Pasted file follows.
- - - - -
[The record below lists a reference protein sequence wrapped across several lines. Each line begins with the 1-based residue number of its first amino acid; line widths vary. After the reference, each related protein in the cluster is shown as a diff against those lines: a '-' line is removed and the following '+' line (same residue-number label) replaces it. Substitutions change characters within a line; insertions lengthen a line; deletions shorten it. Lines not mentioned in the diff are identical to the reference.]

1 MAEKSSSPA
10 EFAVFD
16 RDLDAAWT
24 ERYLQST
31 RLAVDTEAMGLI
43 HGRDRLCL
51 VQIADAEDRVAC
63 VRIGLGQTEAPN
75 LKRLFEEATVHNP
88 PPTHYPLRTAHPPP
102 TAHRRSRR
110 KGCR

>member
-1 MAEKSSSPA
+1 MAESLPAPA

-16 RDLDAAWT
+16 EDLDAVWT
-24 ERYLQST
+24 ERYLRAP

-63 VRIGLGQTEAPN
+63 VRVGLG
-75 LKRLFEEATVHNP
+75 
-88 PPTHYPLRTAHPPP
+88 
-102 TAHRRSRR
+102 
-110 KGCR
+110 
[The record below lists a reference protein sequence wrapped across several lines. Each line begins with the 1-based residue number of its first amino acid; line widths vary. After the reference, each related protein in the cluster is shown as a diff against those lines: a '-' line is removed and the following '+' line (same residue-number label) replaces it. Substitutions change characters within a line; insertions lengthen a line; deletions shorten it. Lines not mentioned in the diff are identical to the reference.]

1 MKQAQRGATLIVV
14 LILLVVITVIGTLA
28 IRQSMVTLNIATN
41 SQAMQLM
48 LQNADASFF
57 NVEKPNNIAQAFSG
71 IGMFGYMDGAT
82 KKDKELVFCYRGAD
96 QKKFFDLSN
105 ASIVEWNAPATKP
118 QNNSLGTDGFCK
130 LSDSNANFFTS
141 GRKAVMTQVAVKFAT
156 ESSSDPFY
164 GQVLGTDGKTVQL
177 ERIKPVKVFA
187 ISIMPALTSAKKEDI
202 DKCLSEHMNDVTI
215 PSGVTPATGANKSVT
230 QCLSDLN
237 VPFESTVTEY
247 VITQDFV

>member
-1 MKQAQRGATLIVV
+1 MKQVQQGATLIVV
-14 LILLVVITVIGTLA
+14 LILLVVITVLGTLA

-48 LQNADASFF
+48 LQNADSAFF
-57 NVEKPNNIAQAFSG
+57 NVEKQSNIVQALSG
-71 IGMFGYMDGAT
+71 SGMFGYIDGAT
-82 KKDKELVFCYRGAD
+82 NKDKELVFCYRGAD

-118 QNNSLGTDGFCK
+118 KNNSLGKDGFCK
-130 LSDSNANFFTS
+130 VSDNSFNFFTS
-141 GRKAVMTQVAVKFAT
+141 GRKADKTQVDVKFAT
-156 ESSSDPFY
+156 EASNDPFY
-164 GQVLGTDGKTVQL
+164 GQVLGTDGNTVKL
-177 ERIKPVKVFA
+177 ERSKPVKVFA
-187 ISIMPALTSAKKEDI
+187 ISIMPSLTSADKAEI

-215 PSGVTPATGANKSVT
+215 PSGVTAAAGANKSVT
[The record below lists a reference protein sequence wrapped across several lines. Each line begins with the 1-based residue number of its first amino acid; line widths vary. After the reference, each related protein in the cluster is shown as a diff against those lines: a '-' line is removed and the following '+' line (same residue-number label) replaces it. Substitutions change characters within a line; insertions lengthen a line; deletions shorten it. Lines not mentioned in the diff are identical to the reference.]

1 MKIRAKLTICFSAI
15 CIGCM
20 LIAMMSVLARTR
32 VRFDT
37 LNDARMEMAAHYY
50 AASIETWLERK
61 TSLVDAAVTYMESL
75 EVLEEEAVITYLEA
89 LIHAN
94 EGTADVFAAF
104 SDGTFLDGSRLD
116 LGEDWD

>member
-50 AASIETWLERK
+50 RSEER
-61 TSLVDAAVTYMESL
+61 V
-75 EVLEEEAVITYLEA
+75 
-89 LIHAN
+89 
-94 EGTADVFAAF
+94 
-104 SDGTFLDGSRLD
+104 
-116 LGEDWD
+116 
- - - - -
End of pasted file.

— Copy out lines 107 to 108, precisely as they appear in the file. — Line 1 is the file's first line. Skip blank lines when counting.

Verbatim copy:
-104 SDGTFLDGSRLD
+104 